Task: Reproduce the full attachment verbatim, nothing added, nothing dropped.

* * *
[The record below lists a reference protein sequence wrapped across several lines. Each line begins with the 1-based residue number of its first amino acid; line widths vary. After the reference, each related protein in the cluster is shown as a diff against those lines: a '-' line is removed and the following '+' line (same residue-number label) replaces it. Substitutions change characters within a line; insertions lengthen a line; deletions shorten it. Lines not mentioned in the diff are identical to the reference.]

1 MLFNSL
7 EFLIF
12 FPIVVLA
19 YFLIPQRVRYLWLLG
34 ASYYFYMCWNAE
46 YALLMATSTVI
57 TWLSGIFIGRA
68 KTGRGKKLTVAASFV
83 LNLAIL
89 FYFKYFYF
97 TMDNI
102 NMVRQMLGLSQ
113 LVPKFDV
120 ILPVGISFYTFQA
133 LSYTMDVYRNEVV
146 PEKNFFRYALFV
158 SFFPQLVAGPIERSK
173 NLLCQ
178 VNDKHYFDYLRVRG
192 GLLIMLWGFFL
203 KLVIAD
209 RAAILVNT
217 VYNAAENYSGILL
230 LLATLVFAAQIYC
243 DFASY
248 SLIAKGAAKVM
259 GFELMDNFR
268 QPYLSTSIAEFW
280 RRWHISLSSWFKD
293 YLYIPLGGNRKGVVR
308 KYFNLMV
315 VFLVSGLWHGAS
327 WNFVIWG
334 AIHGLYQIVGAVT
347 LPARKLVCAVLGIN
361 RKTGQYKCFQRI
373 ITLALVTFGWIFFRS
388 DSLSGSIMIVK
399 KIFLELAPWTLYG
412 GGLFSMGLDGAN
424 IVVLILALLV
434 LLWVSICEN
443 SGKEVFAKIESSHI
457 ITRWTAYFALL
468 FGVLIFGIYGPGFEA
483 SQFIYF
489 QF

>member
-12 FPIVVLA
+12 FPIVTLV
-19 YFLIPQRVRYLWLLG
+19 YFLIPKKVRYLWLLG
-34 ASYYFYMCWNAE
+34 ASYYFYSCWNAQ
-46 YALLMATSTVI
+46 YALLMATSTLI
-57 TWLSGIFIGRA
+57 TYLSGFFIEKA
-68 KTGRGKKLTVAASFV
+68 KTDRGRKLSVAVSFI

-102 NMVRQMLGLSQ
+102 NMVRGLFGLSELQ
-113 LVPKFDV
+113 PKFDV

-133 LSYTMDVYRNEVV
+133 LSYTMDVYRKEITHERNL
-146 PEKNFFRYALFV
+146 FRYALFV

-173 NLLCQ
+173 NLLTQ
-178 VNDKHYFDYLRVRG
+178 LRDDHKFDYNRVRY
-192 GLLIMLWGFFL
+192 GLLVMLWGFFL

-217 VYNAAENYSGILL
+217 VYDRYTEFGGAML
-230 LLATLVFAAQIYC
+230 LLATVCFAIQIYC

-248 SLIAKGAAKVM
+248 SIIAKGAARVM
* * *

[The record below lists a reference protein sequence wrapped across several lines. Each line begins with the 1-based residue number of its first amino acid; line widths vary. After the reference, each related protein in the cluster is shown as a diff against those lines: a '-' line is removed and the following '+' line (same residue-number label) replaces it. Substitutions change characters within a line; insertions lengthen a line; deletions shorten it. Lines not mentioned in the diff are identical to the reference.]

1 MLFNSL
7 EFLIF
12 FPIVVLA
19 YFLIPQRVRYLWLLG
34 ASYYFYMCWNAE
46 YALLMATSTVI
57 TWLSGIFIGRA
68 KTGRGKKLTVAASFV
83 LNLAIL
89 FYFKYFYF
97 TMDNI
102 NMVRQMLGLSQ
113 LVPKFDV
120 ILPVGISFYTFQA
133 LSYTMDVYRNEVV
146 PEKNFFRYALFV
158 SFFPQLVAGPIERSK
173 NLLCQ
178 VNDKHYFDYLRVRG
192 GLLIMLWGFFL
203 KLVIAD
209 RAAILVNT
217 VYNAAENYSGILL
230 LLATLVFAAQIYC
243 DFASY
248 SLIAKGAAKVM
259 GFELMDNFR
268 QPYLSTSIAEFW
280 RRWHISLSSWFKD
293 YLYIPLGGNRKGVVR
308 KYFNLMV
315 VFLVSGLWHGAS
327 WNFVIWG
334 AIHGLYQIVGAVT
347 LPARKLVCAVLGIN
361 RKTGQYKCFQRI
373 ITLALVTFGWIFFRS
388 DSLSGSIMIVK
399 KIFLELAPWTLYG
412 GGLFSMGLDGAN
424 IVVLILALLV
434 LLWVSICEN
443 SGKEVFAKIESSHI
457 ITRWTAYFALL
468 FGVLIFGIYGPGFEA
483 SQFIYF
489 QF

>member
-12 FPIVVLA
+12 FPIVTLV
-19 YFLIPQRVRYLWLLG
+19 YFLIPKKVRYLWLLG
-34 ASYYFYMCWNAE
+34 ASYYFYSCWNAQ
-46 YALLMATSTVI
+46 YALLMATSTLI
-57 TWLSGIFIGRA
+57 TYLSGFFIEKA
-68 KTGRGKKLTVAASFV
+68 KTDRGRKLSVAVSFI

-102 NMVRQMLGLSQ
+102 NMVRGLFGLSELQ
-113 LVPKFDV
+113 PKFDV

-133 LSYTMDVYRNEVV
+133 LSYTMDVYRKEITHERNL
-146 PEKNFFRYALFV
+146 FRYALFV

-173 NLLCQ
+173 NLLTQ
-178 VNDKHYFDYLRVRG
+178 LRDDHKFDYNRVRY
-192 GLLIMLWGFFL
+192 GLLVMLWGFFL

-217 VYNAAENYSGILL
+217 VYDRYTEFGGAML
-230 LLATLVFAAQIYC
+230 LLATVCFAIQIYC

-248 SLIAKGAAKVM
+248 SIIAKGAARVM